The number of transphobic hate crimes in the UK has risen by 332% since 2014-15
In the past four years, the dial has turned up on anti-trans rhetoric in the UK and as a trans woman, it has been increasingly worrying to see how rapidly transphobia has spread.
Transphobia went from a slow simmer to a raging boil. Its rapid growth has made the UK an increasingly dangerous and hostile place for transgender people.
This troubling reality is confirmed in a report from the European Region of the International Lesbian, Gay, Bisexual, Trans, and Intersex Association (ILGA-Europe), finding that the rise in anti-trans rhetoric has set back the UK’s progress towards LGBTQI+ equality.
Transphobic hate crimes in the UK have quadrupled over the last six years, according to data acquired by VICE World News. There were 598 reports of transphobic hate crimes in 2014-15 and 2,588 in 2020-21 – a rise of 332 per cent. And this is only a fraction of the hate crimes experienced by the transgender community.
Leni Morris, chief executive of Galop, the UK’s LGBTQIA+ anti-abuse charity, explains how 90 per cent of hate crimes against LGBTQIA+ people go unreported. Leni Morris told VICE World News that LGBTQIA+ people were targeted as a result of the pandemic – either because the pandemic was seen as a punishment for our existence or due to the community’s association with the HIV/AIDS pandemic, and a notion that LGBTQIA+ people were somehow at the root of this pandemic.
The notable increase in transphobic hate crimes is partly due to a rise in reporting, notes ILGA-Europe. But the organisation predominately attributes the growth in hostility towards transgender people to the UK media and celebrities. The report identifies J.K Rowling’s repeated transphobic attacks as a prominent example of damaging anti-trans rhetoric.
She has become the celebrity face of the anti-trans lobby in the UK, particularly those who identify as trans-exclusionary-radical-feminists (TERFs). Her rhetoric creates a false dichotomy between trans and women’s rights – suggesting that trans rights denigrate women’s rights. Due to her prominent position within society, her words have a global reach. In June 2020, Republican Senator James Lankford cited Rowling’s transphobic manifesto to block the Equality Act.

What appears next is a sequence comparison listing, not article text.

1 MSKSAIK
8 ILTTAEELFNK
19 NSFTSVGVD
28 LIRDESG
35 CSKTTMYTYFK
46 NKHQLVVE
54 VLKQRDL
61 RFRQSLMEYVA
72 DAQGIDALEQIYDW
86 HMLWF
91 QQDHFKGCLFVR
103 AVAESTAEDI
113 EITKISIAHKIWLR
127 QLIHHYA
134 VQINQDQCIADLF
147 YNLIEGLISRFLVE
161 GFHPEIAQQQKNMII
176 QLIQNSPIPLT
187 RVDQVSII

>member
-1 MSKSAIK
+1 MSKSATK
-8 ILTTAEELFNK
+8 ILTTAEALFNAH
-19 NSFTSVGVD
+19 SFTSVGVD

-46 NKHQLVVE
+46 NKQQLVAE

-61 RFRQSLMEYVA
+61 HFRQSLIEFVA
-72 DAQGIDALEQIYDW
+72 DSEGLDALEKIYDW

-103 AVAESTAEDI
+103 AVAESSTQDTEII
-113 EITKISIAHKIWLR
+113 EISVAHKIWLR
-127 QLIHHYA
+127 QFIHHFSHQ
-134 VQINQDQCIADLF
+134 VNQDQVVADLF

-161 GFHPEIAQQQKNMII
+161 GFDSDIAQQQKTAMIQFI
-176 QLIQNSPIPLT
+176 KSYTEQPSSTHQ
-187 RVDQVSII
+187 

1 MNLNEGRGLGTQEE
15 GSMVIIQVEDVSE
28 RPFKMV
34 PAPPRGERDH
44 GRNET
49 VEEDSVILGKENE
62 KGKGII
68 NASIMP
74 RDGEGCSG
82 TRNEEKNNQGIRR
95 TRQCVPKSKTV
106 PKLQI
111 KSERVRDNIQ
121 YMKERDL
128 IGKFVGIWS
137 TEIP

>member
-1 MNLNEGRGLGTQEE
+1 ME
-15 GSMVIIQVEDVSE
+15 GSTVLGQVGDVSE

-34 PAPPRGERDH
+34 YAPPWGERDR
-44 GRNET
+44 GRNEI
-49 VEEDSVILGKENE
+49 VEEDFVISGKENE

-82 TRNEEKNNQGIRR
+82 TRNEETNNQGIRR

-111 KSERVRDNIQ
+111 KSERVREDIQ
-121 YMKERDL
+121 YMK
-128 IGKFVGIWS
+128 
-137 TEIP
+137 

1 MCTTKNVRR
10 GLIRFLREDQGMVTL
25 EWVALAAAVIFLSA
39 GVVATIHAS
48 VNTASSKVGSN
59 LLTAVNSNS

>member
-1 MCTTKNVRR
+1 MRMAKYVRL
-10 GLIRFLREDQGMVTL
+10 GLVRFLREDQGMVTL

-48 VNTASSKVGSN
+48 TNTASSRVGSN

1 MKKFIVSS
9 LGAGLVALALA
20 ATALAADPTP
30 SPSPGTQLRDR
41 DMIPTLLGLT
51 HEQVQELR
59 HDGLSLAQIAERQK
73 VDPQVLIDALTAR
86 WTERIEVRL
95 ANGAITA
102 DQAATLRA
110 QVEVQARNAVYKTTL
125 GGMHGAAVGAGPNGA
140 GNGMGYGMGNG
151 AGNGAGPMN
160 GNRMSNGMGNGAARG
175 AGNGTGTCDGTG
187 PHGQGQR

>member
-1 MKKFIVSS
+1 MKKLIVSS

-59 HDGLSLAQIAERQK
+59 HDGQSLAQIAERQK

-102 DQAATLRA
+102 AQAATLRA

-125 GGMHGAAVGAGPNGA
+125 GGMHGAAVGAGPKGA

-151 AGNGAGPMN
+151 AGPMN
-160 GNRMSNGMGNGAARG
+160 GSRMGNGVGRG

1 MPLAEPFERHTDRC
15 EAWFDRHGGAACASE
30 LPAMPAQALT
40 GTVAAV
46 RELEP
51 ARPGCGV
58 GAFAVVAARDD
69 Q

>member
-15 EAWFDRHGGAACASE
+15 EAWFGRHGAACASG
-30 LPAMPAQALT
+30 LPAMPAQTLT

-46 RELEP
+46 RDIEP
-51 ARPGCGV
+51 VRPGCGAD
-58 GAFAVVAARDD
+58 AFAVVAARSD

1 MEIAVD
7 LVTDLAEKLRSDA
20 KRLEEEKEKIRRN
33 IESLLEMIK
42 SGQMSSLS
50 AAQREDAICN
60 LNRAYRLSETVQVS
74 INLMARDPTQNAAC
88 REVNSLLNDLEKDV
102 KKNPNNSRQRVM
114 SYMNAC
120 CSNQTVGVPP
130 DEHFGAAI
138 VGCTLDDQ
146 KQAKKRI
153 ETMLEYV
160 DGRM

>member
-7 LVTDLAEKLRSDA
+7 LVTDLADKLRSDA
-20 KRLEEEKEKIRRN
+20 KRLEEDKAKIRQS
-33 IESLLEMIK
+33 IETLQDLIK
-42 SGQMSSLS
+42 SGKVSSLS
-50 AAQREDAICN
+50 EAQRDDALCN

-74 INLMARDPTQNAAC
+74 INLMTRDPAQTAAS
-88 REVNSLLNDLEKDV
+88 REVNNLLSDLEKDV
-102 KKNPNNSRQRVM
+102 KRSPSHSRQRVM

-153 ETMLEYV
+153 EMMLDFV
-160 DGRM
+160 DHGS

Most recently, Rowling tweeted criticism of Police Scotland’s announced policy of classifying rapists as women if they identify as such. The author called the policy absurd and used language invoking George Orwell’s 1984.
Her criticism legitimised TERFs’ rhetoric that trans women are rapists. It resembles the language surrounding the transgender bathroom debate in the US. It is indicative of a moral panic that unfairly casts transgender women as predatory rapists. It is a long-standing feature of the anti-trans mythos that the TERF/gender-critical lobby has gleefully adopted.
These transphobic sentiments were largely dormant until 2016, when former Prime Minister Theresa May announced that her government would be seeking reform of the GRA to allow for a self-declaration system. Immediately after, there was an exponential rise in anti-trans news reports and columns.
The Times led the charge, winning awards for their transphobic content, followed closely by other outlets like the Mail, the Telegraph, the Guardian, the Express, the Sun, the Spectator, the New Statesman, and BBC News.
“We made all these advances,” says Christine Burns, activist and editor of Trans Britain: Our Long Journey from the Shadows, in an interview with Al Jazeera. “And most people didn’t even notice we were there because we don’t impinge on people’s lives. We want to get on with having private lives. And it wasn’t until about 2017 that a confected campaign was launched with certain of Britain’s newspapers. Suddenly we went to having, with some newspapers, three or four very negative articles a week.”
The Independent Press Standards Organisation (IPSO) published research in 2020 showing a 400 per cent increase in coverage of transgender people between 2009 and 2019. The volume and intensity of this coverage, coupled with its tone and nature, has led to increasingly uncomfortable scrutiny for transgender people, says Nancy Kelly, chief executive of Stonewall UK, in the same interview with Al Jazeera.
The coverage has only increased intensity in the past year, with gender-critical voices frequently being given platforms over transgender people. For instance, in October, the BBC published an article that accused trans women of coercing lesbians into sex.
The article quotes figureheads from gender-critical groups like LGB Alliance and Get The L Out. They say cisgender lesbians are being pressured to date trans women out of fear that they’ll be criticised for being transphobic. Critics slammed the article for misrepresenting the views of the lesbian community.
The unfortunate reality is that the UK is a dangerous place for transgender people right now. Our identity is being weaponised and used as a tool in the culture wars. The situation is unlikely to improve as the Conservative Party continues to lean into anti-trans rhetoric to garner increasing support from their voter base.
Cassandra Roxburgh is a freelance journalist, trans rights activist and environmentalist
As you’re here, we have something to ask you. What we do here to deliver real news is more important than ever. But there’s a problem: we need readers like you to chip in to help us survive. We deliver progressive, independent media, that challenges the right’s hateful rhetoric. Together we can find the stories that get lost.
We’re not bankrolled by billionaire donors, but rely on readers chipping in whatever they can afford to protect our independence. What we do isn’t free, and we run on a shoestring. Can you help by chipping in as little as £1 a week to help us survive? Whatever you can donate, we’re so grateful - and we will ensure your money goes as far as possible to deliver hard-hitting news.